First friendships teach children important social skills such as sharing, manners, and co-operation. When helping your child choose friends for a playdate, consider the following points:
- Age – Ideally, the children should be close in age, but do invite an older child over occasionally. Your child will learn a lot by mimicking his socially savvy guest.
- Temperament – Consider your child’s playtime personality. If your child is quiet and slow to warm up and chooses a loud, extroverted child to play with, arrange shorter playdates or create a timeout space for your child so that he/she can easily have some quiet, alone time before going back to play.
- The child’s parents – Ask yourself whether they share your values. If your parenting styles don’t mesh, a shorter playdate is recommended.
- Prepare ahead of time. Avoid fights and meltdowns by scheduling playdates at times when children are likely to be in a good mood, such as in the morning or the late afternoon.
- Keep it small – Try to limit get-togethers to one friend at a time, especially if the children are playing indoors. Your child will have a much easier time learning to socialise with just one other child. In addition, fewer children means that there is less chance that a fight will break out.
- Start small – The first playdates should only be for about an hour. Slowly increase the length of time until an afternoon or morning is manageable for the child. Going to Pappachinos for a milkshake and half an hour of play for example is also a playdate. These short playdates are actually much longer than you realise because the children spend the whole day of the playdate together at school and they talk about going on a playdate for days before and after the event.
- Go over the house rules – Tell the children what they can and can’t do, but keep the list short and simple e.g. “We always eat in the kitchen, and we don’t play in Mommy and Daddy’s bedroom”. The longer you lecture, the more they will forget.
- Let the children choose the agenda – Plan a few activities that you think they will like, but let them decide what they want to do. Make sure you come up with many ideas because children have a notoriously short attention span. If the children simply play alongside each other at first, don’t be concerned. They’re still learning social skills by watching and mimicking each other. There is no need to force them to interact.
- Turn off the TV and computer – Children won’t learn social skills staring at a screen. (The exception: Watching a DVD or playing a computer game can help the children wind down when their perfect playdate comes to an end.)
- Don’t let the date drag on indefinitely. Most children of this age don’t need marathon playdates. Most will get bored and cranky after one hour – 90 minutes tops.
- Don’t forget that location matters – Children can get possessive when they are on their own turf, especially when it comes to sharing their toys. Holding the playdates in neutral territory, such as a playground in the children’s room at the library, will limit the fears and cries of ‘Mine’ from the younger children.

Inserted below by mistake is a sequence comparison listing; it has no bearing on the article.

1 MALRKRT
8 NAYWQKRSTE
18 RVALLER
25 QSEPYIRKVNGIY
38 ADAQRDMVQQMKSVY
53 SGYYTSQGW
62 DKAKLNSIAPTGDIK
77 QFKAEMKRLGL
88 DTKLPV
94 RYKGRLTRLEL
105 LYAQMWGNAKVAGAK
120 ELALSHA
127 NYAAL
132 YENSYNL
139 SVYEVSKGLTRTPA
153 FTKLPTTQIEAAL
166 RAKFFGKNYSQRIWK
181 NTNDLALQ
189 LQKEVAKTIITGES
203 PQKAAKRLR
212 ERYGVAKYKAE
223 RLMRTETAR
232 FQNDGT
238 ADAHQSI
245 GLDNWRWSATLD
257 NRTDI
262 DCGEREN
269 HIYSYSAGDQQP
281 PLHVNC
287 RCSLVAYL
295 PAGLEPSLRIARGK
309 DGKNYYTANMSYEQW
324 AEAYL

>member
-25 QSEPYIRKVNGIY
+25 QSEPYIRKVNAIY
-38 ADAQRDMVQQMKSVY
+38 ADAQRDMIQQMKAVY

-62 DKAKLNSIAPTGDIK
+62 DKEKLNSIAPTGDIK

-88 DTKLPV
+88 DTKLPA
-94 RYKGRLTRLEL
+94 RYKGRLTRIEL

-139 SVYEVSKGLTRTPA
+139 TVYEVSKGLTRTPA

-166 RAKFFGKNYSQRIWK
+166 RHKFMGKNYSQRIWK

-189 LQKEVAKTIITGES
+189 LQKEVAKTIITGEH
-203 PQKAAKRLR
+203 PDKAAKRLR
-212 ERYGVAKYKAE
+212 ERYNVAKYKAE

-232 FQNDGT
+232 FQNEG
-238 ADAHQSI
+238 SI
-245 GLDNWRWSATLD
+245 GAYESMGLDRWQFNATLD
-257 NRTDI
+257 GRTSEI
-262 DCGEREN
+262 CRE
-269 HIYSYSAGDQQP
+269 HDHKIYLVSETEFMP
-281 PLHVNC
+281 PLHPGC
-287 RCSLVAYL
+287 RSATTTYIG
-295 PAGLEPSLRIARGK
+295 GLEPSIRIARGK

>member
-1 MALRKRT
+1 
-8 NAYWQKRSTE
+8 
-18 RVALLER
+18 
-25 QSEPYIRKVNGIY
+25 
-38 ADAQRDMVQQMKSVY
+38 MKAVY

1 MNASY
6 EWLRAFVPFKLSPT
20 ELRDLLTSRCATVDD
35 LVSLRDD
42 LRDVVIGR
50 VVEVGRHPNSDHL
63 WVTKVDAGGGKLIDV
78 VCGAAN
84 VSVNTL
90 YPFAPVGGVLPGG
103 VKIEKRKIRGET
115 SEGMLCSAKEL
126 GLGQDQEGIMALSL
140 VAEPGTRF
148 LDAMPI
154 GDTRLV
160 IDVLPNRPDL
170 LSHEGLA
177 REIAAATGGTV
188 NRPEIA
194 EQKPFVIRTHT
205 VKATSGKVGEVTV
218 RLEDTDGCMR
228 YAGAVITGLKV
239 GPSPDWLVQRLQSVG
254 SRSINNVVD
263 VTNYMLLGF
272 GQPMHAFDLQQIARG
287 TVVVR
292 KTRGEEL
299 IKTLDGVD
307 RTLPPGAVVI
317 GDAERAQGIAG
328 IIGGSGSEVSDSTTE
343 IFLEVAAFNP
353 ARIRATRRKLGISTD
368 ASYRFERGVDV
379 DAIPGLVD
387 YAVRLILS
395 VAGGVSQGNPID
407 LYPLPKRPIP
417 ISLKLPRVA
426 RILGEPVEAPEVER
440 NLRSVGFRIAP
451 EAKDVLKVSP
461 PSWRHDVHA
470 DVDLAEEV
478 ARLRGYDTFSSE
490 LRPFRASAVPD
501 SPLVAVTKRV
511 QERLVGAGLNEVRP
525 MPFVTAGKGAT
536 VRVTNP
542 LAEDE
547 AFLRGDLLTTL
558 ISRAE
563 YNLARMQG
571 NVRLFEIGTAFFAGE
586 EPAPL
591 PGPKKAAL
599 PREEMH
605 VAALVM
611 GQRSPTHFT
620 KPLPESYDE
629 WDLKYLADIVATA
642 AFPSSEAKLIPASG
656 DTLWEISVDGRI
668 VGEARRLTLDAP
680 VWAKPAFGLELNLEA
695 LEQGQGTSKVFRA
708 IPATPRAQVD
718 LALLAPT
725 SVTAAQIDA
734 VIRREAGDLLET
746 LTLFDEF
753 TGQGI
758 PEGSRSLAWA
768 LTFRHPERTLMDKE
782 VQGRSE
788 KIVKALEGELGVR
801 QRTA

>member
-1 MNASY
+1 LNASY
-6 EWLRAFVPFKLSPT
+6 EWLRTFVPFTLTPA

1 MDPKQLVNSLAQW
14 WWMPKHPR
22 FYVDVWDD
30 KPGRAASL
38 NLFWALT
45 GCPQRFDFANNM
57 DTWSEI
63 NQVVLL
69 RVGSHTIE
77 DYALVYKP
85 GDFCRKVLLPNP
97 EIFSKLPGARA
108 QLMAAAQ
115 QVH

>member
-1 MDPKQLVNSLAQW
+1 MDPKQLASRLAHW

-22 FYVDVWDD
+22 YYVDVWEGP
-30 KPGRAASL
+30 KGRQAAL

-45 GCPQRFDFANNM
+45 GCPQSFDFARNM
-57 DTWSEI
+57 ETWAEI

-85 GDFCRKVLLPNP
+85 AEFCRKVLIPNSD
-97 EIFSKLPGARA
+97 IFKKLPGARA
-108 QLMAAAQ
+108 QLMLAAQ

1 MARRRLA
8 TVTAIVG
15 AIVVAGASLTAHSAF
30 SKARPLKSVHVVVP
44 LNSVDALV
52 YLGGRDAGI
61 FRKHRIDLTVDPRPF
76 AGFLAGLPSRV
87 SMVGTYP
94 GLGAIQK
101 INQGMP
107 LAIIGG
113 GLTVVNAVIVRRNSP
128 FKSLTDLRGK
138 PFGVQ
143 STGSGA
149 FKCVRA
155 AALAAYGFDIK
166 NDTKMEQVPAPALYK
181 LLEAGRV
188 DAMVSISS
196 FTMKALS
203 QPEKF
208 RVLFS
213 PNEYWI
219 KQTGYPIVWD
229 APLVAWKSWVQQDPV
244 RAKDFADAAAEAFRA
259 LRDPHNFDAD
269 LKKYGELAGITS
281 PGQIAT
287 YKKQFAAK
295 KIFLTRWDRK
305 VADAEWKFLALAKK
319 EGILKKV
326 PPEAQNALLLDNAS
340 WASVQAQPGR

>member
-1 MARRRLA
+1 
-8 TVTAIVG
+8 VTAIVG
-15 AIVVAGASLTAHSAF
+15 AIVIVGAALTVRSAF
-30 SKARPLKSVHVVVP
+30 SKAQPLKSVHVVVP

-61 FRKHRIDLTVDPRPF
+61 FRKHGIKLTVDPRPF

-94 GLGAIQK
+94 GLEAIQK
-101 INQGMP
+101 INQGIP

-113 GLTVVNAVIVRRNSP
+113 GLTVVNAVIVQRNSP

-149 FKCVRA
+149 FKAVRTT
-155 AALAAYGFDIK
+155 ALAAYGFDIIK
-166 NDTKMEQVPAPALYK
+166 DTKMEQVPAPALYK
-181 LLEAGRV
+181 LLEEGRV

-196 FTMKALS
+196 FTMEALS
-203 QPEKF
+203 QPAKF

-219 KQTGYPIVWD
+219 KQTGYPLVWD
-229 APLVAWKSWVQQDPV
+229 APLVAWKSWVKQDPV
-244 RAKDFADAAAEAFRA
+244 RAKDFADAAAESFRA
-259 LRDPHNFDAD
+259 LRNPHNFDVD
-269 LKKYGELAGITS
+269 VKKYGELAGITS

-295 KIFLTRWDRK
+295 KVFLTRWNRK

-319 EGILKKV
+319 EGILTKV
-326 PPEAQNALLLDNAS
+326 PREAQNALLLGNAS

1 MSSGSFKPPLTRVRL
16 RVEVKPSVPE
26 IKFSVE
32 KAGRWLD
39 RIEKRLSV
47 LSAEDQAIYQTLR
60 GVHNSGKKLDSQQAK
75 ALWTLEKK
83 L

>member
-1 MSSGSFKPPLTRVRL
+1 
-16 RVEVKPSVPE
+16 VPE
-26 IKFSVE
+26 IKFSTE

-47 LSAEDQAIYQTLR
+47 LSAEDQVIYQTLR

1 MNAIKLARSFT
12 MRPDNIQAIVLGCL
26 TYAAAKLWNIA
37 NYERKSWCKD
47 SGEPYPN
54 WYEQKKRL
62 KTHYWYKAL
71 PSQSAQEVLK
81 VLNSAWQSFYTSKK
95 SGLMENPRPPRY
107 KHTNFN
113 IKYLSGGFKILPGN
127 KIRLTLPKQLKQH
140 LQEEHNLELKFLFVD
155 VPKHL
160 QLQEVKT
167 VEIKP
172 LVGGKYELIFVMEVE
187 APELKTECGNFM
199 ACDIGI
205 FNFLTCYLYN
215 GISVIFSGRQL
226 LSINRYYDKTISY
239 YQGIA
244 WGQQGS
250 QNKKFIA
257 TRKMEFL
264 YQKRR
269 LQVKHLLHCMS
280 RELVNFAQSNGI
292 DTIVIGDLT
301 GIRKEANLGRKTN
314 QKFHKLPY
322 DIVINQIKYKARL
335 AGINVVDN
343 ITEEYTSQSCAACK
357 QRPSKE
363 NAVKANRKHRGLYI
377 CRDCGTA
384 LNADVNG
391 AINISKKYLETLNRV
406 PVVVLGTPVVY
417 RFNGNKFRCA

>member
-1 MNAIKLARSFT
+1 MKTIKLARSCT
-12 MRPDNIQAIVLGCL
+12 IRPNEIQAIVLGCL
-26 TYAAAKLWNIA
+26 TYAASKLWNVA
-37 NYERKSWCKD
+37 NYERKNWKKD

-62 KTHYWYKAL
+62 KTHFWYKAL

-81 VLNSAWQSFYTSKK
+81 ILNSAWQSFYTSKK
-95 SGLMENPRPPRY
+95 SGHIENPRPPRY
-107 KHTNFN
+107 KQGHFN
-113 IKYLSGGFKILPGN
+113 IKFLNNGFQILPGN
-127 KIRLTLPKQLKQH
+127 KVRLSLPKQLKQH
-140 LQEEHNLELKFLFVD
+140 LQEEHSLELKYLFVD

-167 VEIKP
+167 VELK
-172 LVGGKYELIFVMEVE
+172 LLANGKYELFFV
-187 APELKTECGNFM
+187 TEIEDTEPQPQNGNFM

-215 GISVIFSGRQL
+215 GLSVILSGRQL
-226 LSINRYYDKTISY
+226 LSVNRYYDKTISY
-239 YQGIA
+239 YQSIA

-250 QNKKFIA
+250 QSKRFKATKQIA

- Prepare your child for the playdate by saying things like which toys are you happy to share? Let’s put the others away for now. If your child does not want to share you can gently remind him or her that you have already spoken about this.
- Avoid always going to the one child’s home and not the other.
- Don’t hover – Always stay close by to supervise but intervene only when you absolutely have to such as when one child hits the other or they start calling each other names. If you step in during every little disagreement, your child won’t learn how to work out problems for himself.
- Don’t make sharing harder than it is – Minimise meltdowns by warning your child ahead of time that you expect them to share their toys. However, if they have a special possession that you know they will resist handing over, put it away until after the playdate. Set out toys that are easy to share such as balls or blocks, or give the children a number of the same type of toy like dolls or cars.
At the end of the Playdate.
- Good manners matter – Remember to teach manner. Remind your child to say thank you for coming to play with me or for having me at your home.
- Commend your child – Tell your child that they played very well and that you will arrange another date or help your child understand a better way to manage if there was conflict. Keep it short and to the point.
- Encourage dialogue – At supper encourage your child to share their experience. Building positive memories is enhanced when the activities are spoken about and shared.
By Di Dawes
Crawford International Sandton Pre-Primary Principal